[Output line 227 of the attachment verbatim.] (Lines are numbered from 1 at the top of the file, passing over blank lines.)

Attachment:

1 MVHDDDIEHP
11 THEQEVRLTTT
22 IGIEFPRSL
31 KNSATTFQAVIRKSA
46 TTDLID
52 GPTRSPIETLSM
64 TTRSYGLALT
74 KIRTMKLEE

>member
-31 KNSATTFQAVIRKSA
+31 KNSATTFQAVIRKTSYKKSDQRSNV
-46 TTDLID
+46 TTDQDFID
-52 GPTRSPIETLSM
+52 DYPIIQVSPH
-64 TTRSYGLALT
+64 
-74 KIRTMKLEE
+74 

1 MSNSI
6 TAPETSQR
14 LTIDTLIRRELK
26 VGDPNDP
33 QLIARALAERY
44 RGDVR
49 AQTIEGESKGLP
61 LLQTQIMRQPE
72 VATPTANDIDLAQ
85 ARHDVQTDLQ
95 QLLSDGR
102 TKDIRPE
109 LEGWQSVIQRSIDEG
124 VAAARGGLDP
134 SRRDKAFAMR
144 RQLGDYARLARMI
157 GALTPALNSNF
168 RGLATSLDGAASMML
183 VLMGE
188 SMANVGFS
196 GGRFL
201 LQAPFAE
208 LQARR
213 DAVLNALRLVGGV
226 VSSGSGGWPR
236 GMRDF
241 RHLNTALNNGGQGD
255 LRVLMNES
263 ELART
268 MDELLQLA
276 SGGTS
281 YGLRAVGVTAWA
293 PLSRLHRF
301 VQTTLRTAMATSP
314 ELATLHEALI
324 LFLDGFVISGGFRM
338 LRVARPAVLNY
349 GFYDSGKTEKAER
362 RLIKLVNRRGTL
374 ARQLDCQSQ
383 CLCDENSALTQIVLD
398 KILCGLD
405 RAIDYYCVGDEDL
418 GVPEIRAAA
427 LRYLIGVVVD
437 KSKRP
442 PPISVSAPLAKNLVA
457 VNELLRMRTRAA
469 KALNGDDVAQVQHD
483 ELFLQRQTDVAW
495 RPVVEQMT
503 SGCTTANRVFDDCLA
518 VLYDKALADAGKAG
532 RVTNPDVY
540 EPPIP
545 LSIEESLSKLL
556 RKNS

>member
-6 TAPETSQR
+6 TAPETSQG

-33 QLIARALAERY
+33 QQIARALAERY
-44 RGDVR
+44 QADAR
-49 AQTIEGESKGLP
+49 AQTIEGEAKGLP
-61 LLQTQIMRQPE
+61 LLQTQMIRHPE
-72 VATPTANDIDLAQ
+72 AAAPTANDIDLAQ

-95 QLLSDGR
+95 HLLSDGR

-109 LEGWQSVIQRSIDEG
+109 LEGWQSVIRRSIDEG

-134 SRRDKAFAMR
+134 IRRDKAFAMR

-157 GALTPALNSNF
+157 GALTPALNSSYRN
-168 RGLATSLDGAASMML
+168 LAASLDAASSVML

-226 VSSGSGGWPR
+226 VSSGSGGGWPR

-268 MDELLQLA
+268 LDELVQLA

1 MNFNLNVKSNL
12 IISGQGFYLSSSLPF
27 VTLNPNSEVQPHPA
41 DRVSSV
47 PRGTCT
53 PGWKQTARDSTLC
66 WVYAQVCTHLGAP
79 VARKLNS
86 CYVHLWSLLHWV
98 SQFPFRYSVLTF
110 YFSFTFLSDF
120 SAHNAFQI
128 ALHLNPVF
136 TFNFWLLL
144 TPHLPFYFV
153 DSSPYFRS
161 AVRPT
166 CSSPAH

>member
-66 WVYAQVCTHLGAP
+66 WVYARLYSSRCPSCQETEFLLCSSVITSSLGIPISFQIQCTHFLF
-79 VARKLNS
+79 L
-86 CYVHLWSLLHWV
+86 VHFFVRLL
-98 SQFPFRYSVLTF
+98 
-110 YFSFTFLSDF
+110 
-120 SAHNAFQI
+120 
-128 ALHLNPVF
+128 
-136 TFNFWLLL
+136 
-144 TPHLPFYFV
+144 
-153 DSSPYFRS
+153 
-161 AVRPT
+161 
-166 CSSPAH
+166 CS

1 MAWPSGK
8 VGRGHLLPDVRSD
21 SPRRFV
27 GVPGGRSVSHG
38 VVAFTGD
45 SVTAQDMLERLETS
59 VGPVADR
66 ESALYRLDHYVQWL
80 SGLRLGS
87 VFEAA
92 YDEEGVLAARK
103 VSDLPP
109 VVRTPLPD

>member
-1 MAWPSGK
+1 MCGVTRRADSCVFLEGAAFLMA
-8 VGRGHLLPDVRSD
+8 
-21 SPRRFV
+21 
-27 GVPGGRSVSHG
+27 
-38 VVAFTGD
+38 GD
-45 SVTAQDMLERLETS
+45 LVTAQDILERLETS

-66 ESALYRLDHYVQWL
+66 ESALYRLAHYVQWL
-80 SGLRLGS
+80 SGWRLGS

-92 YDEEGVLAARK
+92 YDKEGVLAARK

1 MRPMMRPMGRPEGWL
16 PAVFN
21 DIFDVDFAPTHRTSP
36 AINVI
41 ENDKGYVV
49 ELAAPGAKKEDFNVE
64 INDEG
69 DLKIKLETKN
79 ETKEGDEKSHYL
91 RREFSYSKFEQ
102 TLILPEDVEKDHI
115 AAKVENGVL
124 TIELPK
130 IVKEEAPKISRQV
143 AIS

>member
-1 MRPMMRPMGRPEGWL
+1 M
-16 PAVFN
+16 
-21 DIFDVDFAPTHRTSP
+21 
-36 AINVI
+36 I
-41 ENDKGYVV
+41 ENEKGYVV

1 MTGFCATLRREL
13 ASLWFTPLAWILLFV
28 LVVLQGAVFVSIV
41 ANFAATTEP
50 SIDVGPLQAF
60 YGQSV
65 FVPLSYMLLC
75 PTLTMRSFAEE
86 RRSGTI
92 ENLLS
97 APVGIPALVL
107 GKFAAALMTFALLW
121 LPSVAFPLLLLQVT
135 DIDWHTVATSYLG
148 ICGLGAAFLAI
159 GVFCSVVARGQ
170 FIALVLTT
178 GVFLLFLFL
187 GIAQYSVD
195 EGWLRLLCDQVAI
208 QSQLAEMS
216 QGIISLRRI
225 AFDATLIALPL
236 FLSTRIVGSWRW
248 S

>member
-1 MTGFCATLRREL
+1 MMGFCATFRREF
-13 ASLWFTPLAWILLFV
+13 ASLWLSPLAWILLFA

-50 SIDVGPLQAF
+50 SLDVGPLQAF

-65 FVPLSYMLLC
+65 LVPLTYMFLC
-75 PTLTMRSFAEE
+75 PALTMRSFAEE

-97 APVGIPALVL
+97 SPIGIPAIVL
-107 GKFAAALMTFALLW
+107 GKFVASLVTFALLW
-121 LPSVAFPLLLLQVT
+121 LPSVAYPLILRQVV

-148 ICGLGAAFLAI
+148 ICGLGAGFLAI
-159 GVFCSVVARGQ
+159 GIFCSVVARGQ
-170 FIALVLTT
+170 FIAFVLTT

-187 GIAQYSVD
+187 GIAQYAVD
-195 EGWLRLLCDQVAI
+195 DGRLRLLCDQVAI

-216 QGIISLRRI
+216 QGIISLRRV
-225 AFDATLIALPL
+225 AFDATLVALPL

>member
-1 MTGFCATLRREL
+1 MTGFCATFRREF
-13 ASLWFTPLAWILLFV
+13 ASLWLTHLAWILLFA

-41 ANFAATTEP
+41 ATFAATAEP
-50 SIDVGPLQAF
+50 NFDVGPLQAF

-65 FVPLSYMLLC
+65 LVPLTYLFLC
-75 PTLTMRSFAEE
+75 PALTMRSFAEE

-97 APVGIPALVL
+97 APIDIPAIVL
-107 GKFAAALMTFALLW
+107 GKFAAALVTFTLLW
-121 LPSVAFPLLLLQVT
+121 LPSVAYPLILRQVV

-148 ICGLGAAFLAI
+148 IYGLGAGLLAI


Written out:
225 AFDATLIALPL